According to the government’s official website, on 23 October 1956, the revolt against Soviet occupation and Communist repression began as a demonstration of university students in Budapest.
After the student demonstrations, hundreds of thousands outside the Parliament listened to Imre Nagy’s speech in which he promised reforms. A bloody fusillade was shot into the unarmed crowd at the building of the Hungarian Radio, which resulted in an armed uprising by the evening. The protesters tore down the Stalin Monument – the symbol of the Communist dictatorship – on the Dózsa György Road, and occupied the building of the Hungarian Radio by dawn.
Although in the following days the legally formed government of Imre Nagy took the first steps towards democratic transition, and the negotiations over the withdrawal of Soviet forces also commenced, on the 4th November the Russian tanks started to advance in the direction of the capital without any declaration of war. By about November 10 the much more significant soviet force defeated the resisting armed civilian insurgents. Fearing reprisal, hundreds of thousands fled the country, but even so, the Kádár regime imprisoned thousands of people, and several hundred freedom fighters were executed.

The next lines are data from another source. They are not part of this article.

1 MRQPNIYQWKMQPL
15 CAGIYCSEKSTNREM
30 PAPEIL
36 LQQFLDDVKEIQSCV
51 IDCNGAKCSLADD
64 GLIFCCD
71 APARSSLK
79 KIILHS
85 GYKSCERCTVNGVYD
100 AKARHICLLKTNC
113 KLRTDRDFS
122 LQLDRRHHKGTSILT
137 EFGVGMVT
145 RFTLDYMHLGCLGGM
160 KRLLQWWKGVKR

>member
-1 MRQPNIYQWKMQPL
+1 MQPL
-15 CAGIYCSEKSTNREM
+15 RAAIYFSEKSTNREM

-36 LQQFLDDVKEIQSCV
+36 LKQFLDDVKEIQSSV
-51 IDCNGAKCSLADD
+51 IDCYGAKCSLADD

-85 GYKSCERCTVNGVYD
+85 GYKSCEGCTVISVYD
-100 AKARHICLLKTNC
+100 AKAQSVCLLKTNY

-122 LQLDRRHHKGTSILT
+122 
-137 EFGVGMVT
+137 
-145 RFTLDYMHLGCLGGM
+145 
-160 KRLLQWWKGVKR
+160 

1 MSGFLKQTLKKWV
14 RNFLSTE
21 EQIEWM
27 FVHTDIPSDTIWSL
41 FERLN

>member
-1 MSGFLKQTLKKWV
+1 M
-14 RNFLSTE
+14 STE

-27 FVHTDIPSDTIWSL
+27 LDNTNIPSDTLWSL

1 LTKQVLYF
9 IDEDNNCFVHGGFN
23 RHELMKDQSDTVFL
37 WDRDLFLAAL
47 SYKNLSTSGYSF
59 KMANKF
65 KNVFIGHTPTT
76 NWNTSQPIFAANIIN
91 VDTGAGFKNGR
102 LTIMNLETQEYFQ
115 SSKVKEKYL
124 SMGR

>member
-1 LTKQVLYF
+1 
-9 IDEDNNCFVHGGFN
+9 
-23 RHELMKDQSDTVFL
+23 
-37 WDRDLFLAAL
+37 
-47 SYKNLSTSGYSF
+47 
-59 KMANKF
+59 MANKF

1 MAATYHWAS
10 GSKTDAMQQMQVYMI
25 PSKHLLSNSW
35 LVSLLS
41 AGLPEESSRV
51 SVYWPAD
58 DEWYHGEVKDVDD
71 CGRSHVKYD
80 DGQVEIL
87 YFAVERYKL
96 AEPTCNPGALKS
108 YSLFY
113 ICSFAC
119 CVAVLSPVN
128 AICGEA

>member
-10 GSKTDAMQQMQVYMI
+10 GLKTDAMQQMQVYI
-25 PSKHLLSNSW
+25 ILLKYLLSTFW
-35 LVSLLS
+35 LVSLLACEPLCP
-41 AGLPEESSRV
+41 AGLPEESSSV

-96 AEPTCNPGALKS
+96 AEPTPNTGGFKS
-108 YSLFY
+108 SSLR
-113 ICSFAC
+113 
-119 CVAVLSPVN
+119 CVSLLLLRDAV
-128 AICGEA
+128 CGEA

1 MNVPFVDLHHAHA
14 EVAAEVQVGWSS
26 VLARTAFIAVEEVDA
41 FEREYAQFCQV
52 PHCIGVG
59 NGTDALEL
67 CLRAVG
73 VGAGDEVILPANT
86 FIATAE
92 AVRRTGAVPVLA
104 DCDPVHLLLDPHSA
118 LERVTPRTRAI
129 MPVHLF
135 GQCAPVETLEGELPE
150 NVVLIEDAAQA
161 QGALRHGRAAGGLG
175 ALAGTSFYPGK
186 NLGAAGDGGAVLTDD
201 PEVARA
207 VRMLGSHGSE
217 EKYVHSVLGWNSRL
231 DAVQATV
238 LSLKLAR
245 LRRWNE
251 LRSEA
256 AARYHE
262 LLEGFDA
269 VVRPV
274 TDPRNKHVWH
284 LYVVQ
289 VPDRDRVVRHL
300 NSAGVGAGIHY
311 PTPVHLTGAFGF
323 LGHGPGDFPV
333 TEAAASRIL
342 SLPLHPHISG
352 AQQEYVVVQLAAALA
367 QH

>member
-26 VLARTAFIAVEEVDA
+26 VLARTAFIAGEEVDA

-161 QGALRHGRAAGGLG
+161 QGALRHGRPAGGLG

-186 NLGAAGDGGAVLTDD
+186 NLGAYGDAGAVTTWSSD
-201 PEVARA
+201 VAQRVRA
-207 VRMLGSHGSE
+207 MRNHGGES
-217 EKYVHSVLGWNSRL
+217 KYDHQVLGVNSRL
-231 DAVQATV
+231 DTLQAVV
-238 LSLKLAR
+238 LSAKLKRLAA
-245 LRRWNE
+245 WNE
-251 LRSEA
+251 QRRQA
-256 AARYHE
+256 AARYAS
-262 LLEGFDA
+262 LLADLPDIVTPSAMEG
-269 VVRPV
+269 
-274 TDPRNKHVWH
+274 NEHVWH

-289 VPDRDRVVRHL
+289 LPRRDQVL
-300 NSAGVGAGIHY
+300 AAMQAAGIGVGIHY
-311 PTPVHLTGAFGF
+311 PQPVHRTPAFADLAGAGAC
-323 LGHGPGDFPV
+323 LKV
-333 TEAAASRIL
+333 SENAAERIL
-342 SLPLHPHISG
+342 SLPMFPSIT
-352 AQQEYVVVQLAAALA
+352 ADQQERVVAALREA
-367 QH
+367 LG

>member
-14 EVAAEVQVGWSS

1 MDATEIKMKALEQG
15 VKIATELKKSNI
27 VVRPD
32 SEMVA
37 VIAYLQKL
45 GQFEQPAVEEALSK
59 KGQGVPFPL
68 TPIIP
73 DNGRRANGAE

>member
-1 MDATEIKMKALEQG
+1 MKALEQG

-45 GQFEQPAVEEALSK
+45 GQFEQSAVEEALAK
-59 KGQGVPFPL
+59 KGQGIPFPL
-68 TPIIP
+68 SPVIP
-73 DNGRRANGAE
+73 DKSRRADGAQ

After the crushing of the revolution it was forbidden to commemorate 23 October, or even mention it. According to the official Communist position, a “counter-revolution” took place, organized by “reactionaries” and “common criminals”. It was only those who emigrated abroad who openly kept alive the memory of 23 October.
In Hungary, in parallel with the weakening of the regime at the end of the 1980s, the true story of 1956 began to get publicity. October 23 became a symbol, as attested by the fact that it was on the 23rd October 1989 when Mátyás Szűrös, the acting president, proclaimed the Third Hungarian Republic in front of a crowd of hundreds of thousands gathered outside the Parliament.
By Act VIII (1991), the new, democratically elected National Assembly declared 23rd October an official national holiday, and the Fundamental Law of Hungary (2012) also confirmed its status.
By tradition, after raising the national flag of Hungary on the Memorial Day, the heroes and victims of 1956 are commemorated at designated sites of the Revolution (the Budapest University of Technology, the Bem statue, the building of the Hungarian Radio, and the sites of the clashes in Budapest).
Copy editor: bm